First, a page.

Different resource types contribute distinct reliability attributes to the electric system, and that value should be quantified and reflected in the market, the afternoon panelists at PJM’s Grid 20/20 symposium said.
But not all agreed on how.
“Whatever the solutions are, we simply ask that they be market-based,” said Andrew Novotny, senior vice president of commercial operations for Calpine. He spoke on the “Solution Perspectives” panel moderated by Denise Foster, PJM vice president – State and Member Services.
The daylong conference, “Focus on Resilience (Fuel Mix Diversity and Security),” held April 19 in Philadelphia, built on a recent PJM study that examined the effects on reliability of the changing resource mix.
One topic of debate common to both afternoon panels was the value of nuclear generation and whether it should be sustained through subsidies, even when a unit is uneconomic.
“Fuel diversity in our country is decreasing, in part because of the potential retirement of nuclear units,” said Cara Lewis, associate general regulatory counsel for PSEG, who sat on the “Resilience” panel. “PSEG sees tremendous long-term value of keeping these units around.”
Bill Berg, Eastern RTO Director for Exelon Generation, who sat on the solutions panel, also discussed the value of nuclear.
“Nuclear power has tremendous environmental benefits. Is there a way to incorporate that in market design?” he said.
Joe Bowring, president of Monitoring Analytics and the independent market monitor for PJM, was not swayed.
“There is no defined market design problem that requires subsidies as a solution,” he said. “We shouldn’t provide incentives for uneconomic resources.”
Novotny from Calpine also cautioned against subsidies.
“If we do use state subsidies, it’s critical that PJM protect the capacity market,” he said. “There will be a consequence if that’s not done.”
The afternoon’s panelists brought perspectives from across the country, including California. There, California ISO has just 3 percent of nuclear generation in the mix, and it’s expected to retire around 2024, said Robert Kott, CAISO operations policy manager, regional operations policy and analytics.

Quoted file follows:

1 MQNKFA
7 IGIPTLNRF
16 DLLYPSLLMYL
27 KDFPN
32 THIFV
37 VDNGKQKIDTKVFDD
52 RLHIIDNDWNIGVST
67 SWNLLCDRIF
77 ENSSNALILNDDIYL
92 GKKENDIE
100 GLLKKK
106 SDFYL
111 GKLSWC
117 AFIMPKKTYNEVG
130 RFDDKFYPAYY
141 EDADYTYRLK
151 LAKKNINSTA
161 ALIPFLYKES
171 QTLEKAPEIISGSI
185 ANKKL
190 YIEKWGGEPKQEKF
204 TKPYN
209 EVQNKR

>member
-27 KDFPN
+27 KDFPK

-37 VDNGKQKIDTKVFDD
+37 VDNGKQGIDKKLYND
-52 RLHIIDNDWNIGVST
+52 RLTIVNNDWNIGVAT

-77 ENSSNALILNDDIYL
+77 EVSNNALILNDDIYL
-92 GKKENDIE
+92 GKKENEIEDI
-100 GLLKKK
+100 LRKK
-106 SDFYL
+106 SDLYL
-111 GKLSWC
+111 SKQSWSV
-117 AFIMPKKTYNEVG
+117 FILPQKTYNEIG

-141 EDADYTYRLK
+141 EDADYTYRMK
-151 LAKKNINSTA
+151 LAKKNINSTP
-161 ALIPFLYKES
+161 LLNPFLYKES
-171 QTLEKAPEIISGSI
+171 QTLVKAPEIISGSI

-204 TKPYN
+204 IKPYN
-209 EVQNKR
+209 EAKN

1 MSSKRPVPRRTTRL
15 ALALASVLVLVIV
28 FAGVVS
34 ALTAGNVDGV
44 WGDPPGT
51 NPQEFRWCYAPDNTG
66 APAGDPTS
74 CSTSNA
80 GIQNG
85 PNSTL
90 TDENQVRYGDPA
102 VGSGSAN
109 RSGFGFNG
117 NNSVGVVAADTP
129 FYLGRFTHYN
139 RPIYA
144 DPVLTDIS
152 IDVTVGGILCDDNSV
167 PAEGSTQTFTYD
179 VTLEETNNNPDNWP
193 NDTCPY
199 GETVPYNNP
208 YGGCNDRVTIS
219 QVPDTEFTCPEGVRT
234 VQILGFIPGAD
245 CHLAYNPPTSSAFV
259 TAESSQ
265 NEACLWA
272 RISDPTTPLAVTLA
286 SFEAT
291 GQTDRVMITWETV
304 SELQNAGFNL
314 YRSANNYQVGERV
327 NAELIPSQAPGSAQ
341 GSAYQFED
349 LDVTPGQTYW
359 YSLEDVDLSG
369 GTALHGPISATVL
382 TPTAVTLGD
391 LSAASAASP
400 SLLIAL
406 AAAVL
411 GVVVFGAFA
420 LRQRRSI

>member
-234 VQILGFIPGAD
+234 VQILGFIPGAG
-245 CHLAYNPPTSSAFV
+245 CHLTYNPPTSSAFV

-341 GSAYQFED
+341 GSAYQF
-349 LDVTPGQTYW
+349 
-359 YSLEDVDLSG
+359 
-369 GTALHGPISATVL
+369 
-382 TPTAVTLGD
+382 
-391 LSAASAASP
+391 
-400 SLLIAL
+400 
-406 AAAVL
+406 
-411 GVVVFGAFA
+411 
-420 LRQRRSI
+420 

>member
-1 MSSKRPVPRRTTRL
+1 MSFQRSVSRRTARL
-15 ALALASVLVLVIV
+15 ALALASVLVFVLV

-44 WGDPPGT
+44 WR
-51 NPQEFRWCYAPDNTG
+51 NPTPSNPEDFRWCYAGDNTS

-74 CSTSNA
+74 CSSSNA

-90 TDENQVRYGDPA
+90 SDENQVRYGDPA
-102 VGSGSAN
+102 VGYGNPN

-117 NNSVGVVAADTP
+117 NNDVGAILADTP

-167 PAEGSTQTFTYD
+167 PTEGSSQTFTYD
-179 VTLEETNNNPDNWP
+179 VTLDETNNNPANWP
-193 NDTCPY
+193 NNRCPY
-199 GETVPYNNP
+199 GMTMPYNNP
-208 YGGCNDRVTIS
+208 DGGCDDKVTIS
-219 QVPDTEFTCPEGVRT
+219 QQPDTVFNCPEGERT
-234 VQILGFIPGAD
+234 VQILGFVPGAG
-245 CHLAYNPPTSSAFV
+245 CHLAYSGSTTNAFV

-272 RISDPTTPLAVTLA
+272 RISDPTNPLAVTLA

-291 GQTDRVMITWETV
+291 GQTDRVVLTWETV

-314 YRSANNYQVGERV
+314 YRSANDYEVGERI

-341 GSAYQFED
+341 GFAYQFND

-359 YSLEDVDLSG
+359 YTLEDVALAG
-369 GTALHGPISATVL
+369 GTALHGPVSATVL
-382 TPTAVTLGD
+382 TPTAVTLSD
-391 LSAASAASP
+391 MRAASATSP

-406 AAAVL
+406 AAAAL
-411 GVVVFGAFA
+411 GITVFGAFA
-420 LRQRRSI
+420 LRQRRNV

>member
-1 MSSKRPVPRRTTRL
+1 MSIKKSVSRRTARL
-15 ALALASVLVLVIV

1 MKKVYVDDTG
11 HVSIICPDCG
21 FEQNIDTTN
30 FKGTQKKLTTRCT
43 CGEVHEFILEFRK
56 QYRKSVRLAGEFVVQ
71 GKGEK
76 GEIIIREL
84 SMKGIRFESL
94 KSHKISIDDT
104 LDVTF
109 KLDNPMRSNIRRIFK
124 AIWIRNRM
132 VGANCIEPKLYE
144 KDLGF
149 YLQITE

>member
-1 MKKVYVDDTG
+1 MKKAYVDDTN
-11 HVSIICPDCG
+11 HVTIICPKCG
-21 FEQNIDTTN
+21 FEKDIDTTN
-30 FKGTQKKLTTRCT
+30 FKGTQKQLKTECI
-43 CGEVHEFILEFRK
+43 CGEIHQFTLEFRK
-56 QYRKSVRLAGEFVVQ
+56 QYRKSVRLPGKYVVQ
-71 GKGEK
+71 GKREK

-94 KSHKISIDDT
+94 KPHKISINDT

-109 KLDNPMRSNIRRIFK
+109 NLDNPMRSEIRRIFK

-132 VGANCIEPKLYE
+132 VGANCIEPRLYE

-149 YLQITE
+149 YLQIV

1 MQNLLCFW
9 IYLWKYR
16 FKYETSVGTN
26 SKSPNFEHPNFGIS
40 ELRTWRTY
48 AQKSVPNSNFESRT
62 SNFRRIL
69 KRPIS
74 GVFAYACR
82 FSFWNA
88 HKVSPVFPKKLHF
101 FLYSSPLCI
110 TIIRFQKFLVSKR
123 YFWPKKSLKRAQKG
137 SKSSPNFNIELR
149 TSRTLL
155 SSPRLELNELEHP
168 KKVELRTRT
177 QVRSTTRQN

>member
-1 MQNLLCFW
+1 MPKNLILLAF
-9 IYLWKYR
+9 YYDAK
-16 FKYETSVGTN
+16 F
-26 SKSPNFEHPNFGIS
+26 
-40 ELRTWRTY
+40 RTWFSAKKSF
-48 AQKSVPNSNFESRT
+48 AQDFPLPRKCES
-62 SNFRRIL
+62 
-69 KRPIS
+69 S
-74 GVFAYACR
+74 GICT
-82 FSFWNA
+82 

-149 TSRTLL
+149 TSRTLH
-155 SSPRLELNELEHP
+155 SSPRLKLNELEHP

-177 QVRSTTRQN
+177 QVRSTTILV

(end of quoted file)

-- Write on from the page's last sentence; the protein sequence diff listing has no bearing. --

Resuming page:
Meanwhile, New Jersey employs a significant amount of nuclear generation, said Richard Mroz, president of the N.J. Board of Public Utilities and of the Organization of PJM States, Inc.
Jeff Weathers, resource planning manager for Southern Company, represented a vertically integrated utility that, he said, has fostered resilience by using a diverse resource mix, multiple pipelines, variously sited storage facilities and different transportation types.
Jonathan Monken, senior director, system resiliency and strategic coordination for PJM, said reliability is more crucial now because of the interdependence of structures.
Resilience brings associated cost. But, he said, “Resilience is squishy. It’s not easily designable, and it’s not easy to fit into current metrics that justify investment.
“It’s not always very palatable when there is an investment necessary that doesn’t have an easily quantifiable result,” he said. “As an industry, what’s important is that we collaborate on what a resilience benefit is.”
In closing remarks, Stu Bresler, PJM senior vice president – operations and markets, echoed the morning session’s call for imagination in moving forward.
“There are no easy answers here. There’s a lot of ongoing discussion and debate needed if we are going to evolve in the right way,” he said. “The more we can internalize what are today externalities, the market can make sure through prices what is necessary for resilience.”